There was no fiction category marketed directly at my age, and I had not reason to think that there might be. a voracious reader, I just continued my borrowing from the library, working my way through the classics of English literature, and then plunged into what was then current adult fiction.

Glad to report that my parents never forbade any of my choices ... funny but I think that they might not have ever read what I was checking out.

As always, best wishes to you. xo

Greta said...

Go for it, my dear. Don't sanitize. I want to read the whole dark-and-dirty story. I'm sure you have the marketing grunt to make it work.

Tattieweasle said...

How young are YA? 13 upwards, by that time I was reading all sorts and most of it adult. Come on guys this was where I learnt that life wasn't all cosy as it was in my family. It helped me to grow up, understand and consider another's point of view....

alison said...

As another commenter said, I wonder if it's because they worry about the parents' reaction rather than the young adults themselves?
I once worked as a script editor on a
drama strand for teens at the BBC. We adapted Stone Cold by Robert Swindells (about a serial killer of homeless kids) and Junk by Melvin Burgess amongst others. It was always the parents who wrote in to say how disgusting/immoral/ etc the stories were. Good luck with Samael.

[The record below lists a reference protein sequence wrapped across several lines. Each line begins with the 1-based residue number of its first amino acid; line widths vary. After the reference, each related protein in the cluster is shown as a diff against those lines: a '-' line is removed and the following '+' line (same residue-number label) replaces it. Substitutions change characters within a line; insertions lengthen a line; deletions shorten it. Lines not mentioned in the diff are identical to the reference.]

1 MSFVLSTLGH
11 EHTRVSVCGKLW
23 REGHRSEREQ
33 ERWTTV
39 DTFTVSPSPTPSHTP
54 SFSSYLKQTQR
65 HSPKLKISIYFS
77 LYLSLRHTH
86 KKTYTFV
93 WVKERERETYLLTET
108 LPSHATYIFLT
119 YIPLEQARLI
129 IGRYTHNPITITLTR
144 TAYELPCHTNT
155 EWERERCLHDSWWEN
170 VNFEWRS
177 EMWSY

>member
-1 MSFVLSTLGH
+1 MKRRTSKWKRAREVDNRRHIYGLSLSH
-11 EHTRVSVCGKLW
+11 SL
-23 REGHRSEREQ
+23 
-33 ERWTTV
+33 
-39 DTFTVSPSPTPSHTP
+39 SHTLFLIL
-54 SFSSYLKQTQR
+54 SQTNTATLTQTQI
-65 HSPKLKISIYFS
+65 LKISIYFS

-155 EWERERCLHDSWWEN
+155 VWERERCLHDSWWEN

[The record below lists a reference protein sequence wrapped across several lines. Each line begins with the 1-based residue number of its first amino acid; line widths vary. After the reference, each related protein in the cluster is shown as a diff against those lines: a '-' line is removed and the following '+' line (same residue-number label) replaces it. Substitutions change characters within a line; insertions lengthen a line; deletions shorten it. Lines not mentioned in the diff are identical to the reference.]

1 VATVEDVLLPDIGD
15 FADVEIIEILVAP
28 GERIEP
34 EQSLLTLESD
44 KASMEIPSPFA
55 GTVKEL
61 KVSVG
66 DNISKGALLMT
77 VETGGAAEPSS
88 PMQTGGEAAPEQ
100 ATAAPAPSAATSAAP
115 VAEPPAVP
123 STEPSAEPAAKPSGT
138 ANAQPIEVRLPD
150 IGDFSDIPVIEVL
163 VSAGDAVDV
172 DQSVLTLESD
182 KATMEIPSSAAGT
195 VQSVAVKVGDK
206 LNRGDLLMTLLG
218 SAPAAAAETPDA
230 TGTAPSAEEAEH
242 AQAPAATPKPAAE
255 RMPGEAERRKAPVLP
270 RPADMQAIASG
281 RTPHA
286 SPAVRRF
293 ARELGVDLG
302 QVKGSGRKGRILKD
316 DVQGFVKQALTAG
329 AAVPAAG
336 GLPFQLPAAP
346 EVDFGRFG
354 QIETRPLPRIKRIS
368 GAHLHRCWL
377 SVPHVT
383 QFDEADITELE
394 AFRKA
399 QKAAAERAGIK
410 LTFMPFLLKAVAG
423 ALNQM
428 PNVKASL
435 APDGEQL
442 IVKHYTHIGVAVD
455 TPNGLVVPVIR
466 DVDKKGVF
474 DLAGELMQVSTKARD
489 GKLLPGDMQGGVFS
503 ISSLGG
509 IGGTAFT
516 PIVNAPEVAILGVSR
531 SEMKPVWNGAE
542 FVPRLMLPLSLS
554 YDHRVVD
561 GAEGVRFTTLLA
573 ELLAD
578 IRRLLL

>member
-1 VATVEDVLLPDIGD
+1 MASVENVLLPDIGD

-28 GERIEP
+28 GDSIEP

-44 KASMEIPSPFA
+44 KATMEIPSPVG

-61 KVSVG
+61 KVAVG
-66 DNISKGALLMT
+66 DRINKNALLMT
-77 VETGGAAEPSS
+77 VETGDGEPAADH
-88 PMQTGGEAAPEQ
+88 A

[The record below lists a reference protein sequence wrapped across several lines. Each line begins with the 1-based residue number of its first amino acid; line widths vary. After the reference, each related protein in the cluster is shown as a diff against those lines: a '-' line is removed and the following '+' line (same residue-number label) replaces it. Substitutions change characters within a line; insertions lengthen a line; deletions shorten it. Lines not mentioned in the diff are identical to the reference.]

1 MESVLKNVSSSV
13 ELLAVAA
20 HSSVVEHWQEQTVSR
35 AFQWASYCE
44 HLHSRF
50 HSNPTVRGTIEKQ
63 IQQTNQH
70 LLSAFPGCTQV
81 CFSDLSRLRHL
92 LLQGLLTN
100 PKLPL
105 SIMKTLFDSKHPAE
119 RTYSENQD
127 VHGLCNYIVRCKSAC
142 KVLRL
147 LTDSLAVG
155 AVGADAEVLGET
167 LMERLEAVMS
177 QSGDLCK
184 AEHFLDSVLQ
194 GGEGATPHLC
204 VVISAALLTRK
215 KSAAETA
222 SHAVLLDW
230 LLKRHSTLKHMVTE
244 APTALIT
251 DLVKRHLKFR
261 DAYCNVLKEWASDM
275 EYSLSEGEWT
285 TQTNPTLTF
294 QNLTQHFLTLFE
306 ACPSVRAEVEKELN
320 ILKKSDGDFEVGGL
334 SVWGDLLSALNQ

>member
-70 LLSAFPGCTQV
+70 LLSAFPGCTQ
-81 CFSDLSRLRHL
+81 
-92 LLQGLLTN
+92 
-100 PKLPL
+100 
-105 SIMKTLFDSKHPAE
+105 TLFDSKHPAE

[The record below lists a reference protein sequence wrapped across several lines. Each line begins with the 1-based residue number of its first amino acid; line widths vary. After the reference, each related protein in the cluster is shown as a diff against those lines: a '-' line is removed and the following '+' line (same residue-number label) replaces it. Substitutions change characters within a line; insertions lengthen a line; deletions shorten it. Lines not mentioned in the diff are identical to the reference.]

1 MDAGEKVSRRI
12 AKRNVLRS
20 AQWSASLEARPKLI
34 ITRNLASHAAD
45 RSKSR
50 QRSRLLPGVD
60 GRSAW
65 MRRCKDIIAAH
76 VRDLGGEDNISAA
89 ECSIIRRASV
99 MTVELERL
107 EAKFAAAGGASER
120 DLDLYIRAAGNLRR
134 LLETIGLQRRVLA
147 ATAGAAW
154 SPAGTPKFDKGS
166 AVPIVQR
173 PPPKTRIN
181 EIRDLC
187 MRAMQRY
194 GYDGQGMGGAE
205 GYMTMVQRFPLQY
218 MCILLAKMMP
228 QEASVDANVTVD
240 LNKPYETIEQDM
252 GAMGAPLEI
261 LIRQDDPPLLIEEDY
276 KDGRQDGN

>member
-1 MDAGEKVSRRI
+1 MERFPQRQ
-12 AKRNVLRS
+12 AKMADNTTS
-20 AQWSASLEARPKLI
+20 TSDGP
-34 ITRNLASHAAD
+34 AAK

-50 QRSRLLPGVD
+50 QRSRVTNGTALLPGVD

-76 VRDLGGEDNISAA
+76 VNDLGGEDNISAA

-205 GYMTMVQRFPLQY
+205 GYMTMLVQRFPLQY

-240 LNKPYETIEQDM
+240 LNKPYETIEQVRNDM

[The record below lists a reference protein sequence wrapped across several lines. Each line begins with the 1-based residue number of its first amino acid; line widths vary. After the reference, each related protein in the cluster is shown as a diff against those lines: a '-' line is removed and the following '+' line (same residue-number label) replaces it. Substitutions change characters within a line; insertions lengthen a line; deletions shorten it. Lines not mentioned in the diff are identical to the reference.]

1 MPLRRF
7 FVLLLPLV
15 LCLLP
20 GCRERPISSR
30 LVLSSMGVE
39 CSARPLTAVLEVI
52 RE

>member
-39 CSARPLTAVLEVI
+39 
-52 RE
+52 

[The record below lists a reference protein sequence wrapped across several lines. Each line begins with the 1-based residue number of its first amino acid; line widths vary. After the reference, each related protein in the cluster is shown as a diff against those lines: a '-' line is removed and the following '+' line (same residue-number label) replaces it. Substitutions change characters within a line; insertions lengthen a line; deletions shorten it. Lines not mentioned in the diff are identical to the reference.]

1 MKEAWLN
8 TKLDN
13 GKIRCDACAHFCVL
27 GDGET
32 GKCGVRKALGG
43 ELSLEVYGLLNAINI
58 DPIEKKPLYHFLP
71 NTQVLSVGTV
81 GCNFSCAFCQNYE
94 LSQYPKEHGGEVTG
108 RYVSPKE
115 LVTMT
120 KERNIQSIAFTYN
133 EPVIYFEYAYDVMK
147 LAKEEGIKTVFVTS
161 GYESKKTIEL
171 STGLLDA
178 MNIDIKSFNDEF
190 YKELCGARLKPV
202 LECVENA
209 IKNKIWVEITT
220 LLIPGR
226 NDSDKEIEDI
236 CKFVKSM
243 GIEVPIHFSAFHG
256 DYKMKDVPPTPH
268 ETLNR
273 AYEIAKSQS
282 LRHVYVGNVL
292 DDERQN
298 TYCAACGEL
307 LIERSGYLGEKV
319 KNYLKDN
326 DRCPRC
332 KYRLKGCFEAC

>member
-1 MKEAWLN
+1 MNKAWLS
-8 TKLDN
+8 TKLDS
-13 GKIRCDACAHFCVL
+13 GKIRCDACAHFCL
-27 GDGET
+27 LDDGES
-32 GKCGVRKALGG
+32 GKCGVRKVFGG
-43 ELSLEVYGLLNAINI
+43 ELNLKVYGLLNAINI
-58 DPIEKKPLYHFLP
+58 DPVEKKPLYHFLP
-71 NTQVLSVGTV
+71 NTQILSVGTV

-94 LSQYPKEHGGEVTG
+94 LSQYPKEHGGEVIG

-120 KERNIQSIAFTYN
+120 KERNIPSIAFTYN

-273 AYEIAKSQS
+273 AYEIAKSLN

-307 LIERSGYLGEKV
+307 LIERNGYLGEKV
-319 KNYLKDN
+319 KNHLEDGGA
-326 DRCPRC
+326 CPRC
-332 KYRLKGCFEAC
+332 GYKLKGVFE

family affairs said...

How did my teenage daughter escape your trial read?? Sounds fascinating and yes, they do seem obsessed with keeping it in a very tight arena....Fingers crossed and toes then for the edit x


Sessha Batto said...

Well, I can't speak for books, I read adult books my entire life ;) But I do recall as a child finding the sanitized families on the popular television shows more depressing than uplifting - teens need more than anything to know that any bad things happening in their lives are NOT just happening to them, it can be comforting to realize you aren't so unique after all. I say be true to the story and the teens will lap it up!

Unknown said...

This is exactly why when I was a teen, I read adult books. My life wasn't all about proms and football games. I couldn't relate to the Wakefield Twins of Sweet Valley High. One of the things I love about current YA lit is that it is starting to deal with more realistic issues. Authors like Jackie Morse Kessler & Laurie Halse-Anderson address real problems in the lives of teens and give them hope that they will make it.